iPhone Users Far Too Busy Downloading Applications to Actually Use Them

Article republished with permission from @theoraclespeak at The Oracle Speaks. Read and comment on the original post here.

iPhone users are spending so much time downloading new applications for their device that they leave themselves little or no time to actually use them, a new study is set to reveal. The research, conducted as part of a wider study by students at Oxford University into why people insist on paying through the nose for cutting-edge technology, only to use it like complete idiots, indicates that only 12% of iPhone users surveyed had actually used any of the applications they had downloaded from Apple’s iTunes store in the last 6 months. The remaining 88% of respondents were thought to be too busy actually downloading an application to provide a satisfactory answer.

The iPhone: it will mess with your brain

The iPhone: it will mess with your brain

“I suppose it’s a kind of illness,” said Derek Henessey, 34, from Stockport, an iPhone 3G user of 9 months, who found that he was unable to control his own application download habits. “One minute I had a perfectly reasonable phone that I used for keeping in touch with friends, family, loved ones, and to co-ordinate business meetings. The next, I’m like some kind of jibbering idiot, glued to the handset in my determination to Test my IQ, throw a piece of animated paper in the bin, or make it look like I’m drinking a pint of beer that is really some computer generated animation.”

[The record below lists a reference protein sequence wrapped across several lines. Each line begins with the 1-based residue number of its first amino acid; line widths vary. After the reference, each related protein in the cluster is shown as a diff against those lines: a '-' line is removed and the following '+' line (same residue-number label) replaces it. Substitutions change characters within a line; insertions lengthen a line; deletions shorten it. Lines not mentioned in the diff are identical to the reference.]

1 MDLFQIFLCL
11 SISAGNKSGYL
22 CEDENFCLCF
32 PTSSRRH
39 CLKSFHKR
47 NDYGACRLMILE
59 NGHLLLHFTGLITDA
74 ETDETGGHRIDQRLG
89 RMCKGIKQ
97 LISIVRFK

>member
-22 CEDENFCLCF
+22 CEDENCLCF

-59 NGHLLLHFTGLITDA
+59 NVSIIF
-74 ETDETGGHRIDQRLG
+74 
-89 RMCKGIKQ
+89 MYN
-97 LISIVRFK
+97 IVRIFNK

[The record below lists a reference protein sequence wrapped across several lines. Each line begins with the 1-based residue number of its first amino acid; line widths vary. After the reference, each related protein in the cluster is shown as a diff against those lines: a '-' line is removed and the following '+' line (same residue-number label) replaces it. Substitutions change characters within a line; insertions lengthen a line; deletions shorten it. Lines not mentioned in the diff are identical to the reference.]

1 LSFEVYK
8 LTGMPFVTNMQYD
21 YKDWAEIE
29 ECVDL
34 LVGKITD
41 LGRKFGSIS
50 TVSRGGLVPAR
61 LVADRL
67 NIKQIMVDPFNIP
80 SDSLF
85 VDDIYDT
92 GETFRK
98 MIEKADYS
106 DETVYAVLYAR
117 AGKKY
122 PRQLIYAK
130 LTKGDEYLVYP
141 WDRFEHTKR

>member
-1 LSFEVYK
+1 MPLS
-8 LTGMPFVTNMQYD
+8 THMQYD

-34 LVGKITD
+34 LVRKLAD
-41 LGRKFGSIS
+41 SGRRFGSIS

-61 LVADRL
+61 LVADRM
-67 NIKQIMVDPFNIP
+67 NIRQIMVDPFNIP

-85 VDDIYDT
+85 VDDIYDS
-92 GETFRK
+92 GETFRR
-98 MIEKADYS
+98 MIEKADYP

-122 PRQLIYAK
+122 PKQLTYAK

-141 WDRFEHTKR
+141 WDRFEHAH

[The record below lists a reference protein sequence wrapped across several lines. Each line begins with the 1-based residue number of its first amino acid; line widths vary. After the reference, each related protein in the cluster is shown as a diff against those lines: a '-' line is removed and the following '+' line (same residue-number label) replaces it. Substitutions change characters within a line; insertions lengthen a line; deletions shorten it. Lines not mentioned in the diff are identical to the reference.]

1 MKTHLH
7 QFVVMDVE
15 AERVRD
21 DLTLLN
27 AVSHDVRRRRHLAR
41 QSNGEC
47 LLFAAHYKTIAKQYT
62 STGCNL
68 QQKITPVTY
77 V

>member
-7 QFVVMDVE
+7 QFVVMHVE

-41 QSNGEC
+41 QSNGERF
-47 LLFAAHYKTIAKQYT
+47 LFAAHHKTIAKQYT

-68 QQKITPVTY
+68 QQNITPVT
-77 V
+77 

Henessey first noticed that things were getting really out of control when he got a whopping £200 bill through from iTunes for the various applications he had downloaded. “Most of the apps in the store only cost 59p or £3 at most, so I knew then I had gone too far. Worst of all, there were some apps on my phone I didn’t even recognise…Park it? I don’t even own a car! Golshot Pro? I hate Golf! I also accidentally put down a deposit to buy a disused Russian submarine…I think my finger must have slipped.”

“We call this iPhone App Disaffection Disorder or IADD,” said one therapist, “and it’s important that these people have the necessary attention as soon as possible. We’ve set up a helpline number for all those who feel they have been affected by this issue, and further details are also available on our website, and on a specially designed iPhone app, which….oh….we haven’t really thought this through, have we?”

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